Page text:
Using RPi5 with ROBOTIS systems and GStreamer+OpenCV

I got my RPi5 4 GB yesterday and had been checking it out. I’ll be using this post to document my progress with interfacing the RPi5 to ROBOTIS hardware and software:

  1. Powering: The RPi5 has a so-called ON/OFF button which can be used to shutdown the board, but Power is still maintained at the USB-C connector. Surprisingly, those USB-C cables with Power Switch (that I had been using for my RPi4Bs) did not work with the new 27 W RPi Power Supply. So, at present, I am using this type of outlet switch for the RPi5 to help preserve the integrity of the USB-C connector for long-term usage.

  2. This link was a good starting point for me: Raspberry Pi Documentation - Computers

  3. I used the RPi Imager software V.1.8.1 to prepare my SD OS card which had a new OS customization feature:


which I used to pre-configure the Username and Password, my home wireless LAN Password, enable SSH service, etc… It worked very well.

  1. The SD booted the RPi5 into the Desktop at first trial.

  2. Next, I set up the VNC Server for potential Headless Remote Access from my Windows 11 PC using this link

Raspberry Pi Documentation - Remote access.

This site recommended to use TigerVNC Viewer on the PC side, but I had found that RealVNC Viewer worked as well. For my eyes, the text character rendering is slightly better with RealVNC Viewer.


I did not have to use the HDMI Virtual Display dongle anymore, like I did for the RPi4B.

Unfortunately, this VNC Server does not offer (at least not yet) an FTP feature, so I’ll be using either USB drive or Secure Copy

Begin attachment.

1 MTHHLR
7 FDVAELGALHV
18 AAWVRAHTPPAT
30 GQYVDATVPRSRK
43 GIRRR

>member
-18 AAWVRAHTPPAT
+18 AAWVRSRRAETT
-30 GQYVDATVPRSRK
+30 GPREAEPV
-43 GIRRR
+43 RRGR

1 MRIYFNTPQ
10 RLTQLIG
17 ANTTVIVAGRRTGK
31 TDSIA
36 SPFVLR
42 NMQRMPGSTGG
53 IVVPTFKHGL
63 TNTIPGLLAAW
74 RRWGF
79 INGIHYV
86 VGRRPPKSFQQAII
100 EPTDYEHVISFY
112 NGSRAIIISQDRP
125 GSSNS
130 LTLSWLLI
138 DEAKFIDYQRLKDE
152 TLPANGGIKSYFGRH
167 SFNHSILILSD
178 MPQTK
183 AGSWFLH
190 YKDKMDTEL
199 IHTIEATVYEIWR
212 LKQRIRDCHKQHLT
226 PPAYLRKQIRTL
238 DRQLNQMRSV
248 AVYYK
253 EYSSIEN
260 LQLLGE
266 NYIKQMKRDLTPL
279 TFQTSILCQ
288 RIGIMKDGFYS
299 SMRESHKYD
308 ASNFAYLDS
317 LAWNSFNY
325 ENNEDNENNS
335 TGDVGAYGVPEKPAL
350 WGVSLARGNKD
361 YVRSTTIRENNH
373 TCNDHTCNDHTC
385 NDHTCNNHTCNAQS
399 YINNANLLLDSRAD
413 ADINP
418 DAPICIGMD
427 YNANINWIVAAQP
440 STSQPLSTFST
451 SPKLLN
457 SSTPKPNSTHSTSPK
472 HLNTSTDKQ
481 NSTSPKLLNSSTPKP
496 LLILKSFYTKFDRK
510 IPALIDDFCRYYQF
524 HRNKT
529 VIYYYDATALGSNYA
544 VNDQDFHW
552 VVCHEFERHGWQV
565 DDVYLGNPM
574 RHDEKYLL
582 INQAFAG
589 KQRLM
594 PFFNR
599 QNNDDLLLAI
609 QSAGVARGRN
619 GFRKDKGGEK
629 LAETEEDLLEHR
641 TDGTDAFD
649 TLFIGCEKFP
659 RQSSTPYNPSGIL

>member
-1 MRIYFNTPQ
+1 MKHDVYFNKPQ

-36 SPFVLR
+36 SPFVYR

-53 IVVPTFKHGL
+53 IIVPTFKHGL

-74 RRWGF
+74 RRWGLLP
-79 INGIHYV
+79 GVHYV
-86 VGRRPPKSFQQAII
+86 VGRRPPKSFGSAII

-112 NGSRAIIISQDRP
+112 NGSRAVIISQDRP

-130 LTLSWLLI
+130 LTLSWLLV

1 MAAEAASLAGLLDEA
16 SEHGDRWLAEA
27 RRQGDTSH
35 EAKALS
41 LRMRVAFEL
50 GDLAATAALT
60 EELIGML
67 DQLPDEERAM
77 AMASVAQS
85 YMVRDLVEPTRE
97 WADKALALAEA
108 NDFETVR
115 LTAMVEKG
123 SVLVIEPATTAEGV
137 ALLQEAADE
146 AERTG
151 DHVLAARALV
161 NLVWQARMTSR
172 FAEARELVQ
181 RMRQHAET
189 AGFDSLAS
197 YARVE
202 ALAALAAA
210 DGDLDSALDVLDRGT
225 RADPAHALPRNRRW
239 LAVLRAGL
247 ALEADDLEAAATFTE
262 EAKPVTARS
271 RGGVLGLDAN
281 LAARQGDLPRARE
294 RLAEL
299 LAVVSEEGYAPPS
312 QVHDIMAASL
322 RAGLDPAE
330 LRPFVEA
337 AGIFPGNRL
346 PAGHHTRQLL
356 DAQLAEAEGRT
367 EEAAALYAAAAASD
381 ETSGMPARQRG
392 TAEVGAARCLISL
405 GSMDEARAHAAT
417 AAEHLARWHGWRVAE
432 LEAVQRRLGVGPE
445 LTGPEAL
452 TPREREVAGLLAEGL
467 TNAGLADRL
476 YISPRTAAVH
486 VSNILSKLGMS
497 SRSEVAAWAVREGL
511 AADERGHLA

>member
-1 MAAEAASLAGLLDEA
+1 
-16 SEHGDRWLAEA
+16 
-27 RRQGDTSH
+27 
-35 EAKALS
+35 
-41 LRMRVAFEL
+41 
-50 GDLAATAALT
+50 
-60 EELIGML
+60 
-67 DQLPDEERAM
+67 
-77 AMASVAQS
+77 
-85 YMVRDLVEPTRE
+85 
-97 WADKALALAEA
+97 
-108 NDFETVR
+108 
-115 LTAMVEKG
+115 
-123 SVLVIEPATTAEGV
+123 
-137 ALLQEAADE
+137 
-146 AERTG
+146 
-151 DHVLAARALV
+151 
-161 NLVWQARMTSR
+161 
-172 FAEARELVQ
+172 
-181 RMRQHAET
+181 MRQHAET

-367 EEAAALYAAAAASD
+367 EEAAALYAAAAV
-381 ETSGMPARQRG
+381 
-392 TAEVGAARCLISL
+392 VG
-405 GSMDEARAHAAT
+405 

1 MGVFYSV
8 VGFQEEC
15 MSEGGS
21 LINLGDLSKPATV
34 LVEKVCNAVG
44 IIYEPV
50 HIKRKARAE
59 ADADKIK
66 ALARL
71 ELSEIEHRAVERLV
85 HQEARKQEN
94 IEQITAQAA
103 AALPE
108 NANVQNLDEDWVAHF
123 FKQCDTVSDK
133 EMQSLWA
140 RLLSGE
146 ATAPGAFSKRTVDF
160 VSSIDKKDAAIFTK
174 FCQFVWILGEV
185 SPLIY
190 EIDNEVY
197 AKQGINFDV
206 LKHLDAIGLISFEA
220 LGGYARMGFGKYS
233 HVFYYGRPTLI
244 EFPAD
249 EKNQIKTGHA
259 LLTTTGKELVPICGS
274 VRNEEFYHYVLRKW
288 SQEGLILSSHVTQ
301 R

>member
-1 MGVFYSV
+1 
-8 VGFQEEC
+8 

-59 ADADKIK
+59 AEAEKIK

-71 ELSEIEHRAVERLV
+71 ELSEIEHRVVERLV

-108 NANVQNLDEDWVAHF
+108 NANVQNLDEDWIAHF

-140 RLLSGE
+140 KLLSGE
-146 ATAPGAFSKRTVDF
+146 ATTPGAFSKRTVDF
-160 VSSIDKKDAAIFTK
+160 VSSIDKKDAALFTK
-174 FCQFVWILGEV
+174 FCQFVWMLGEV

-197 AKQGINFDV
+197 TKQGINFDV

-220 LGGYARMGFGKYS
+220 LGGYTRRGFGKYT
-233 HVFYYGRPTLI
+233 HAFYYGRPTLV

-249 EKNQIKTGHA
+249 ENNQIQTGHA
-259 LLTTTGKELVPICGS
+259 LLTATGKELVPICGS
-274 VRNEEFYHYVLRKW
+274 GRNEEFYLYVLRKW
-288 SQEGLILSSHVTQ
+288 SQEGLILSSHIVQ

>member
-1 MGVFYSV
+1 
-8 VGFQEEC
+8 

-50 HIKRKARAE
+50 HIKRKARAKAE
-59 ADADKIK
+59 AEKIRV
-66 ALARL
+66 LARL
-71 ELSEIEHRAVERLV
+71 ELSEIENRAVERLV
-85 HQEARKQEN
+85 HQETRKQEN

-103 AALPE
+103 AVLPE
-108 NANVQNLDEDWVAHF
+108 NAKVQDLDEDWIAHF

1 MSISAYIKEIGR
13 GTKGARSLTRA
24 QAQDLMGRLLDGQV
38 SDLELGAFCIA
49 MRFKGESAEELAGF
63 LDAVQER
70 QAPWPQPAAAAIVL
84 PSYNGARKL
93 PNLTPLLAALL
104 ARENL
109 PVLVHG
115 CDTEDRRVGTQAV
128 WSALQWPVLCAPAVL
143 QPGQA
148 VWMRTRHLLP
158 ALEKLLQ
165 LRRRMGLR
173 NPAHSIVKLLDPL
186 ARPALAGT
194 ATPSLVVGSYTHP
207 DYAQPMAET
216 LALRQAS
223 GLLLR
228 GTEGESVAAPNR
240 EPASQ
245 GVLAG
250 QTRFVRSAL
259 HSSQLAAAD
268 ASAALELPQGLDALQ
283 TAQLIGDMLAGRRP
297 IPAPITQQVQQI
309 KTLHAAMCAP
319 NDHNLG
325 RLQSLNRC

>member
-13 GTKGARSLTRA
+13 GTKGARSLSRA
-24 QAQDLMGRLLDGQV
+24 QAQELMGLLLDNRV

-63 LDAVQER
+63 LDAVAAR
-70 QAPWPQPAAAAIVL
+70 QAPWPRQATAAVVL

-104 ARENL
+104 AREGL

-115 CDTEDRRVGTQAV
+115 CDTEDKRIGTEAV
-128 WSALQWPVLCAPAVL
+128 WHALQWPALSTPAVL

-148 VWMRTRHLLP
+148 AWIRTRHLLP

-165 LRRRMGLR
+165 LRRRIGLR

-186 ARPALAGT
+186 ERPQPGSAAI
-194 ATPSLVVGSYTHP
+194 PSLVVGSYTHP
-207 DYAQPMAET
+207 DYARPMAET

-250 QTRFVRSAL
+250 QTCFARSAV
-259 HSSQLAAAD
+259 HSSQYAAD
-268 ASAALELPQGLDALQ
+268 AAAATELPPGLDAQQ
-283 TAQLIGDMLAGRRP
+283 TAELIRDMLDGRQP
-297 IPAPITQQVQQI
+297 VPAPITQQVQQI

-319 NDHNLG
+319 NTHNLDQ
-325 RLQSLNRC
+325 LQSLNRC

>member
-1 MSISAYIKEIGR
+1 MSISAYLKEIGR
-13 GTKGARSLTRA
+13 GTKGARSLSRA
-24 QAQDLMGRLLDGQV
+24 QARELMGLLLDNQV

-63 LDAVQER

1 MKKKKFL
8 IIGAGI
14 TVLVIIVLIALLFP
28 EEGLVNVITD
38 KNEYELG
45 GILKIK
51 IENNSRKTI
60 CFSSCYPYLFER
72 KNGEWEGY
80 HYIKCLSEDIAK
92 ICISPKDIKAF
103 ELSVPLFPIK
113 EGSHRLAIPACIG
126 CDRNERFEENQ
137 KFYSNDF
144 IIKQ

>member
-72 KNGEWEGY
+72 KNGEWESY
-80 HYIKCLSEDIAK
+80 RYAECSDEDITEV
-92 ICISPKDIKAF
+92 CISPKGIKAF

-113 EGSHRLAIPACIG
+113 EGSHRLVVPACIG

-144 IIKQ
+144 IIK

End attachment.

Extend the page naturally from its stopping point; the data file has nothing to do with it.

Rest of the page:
(Raspberry Pi Documentation - Remote access) to get my C++ codes between my PC and RPi5.

  1. I also have another favorite Remote Access tool which is NoMachine but they are not finished with their work porting their tool to the RPi5 yet, see this link

  2. The RPi5 comes with THONNY for Python Programming but I had found that I could not install the Dynamixel SDK 3.7.31 (currently offered at


  1. No luck with OpenCV-Python either:


So I will try Visual Studio Code and Python 3 next to work with DXL SDK and OpenCV-Python.

  1. The various Serial Communications modules from ROBOTIS were recognized as ttyUSBx devices (via dmesg): USB2Dynamixel, LN-101, BT-410 USB Dongle, U2D2. The “2021-experimental” RPi DXL-HAT was mapped to ttyS0/Serial0.


  1. Code::Blocks installed OK.


So my next post will be about C++ Programming with Code::Blocks and Dynamixel SDK and ZigBee SDK.


Today’s test setup is shown below:


Essentially RPi5 is hooked up to U2D2 via ttyUSB0. the 2 2XL-430s are hooked up to U2D2 via the Power Hub board at 12 V.

I installed the latest DXL SDK for C and C++ via the steps described in this “revised” post:

The RPi5 OS is new, so you can skip the steps regarding installing git, gcc, and build-essentials. The remaining steps applied OK, except:

  • Remember to add the flag -fcommon to the MakeFile as needed as shown in the previously mentioned post.

  • I also took care of preparing for ttyUSB0 to work with only 1 ms Latency Timer Delay.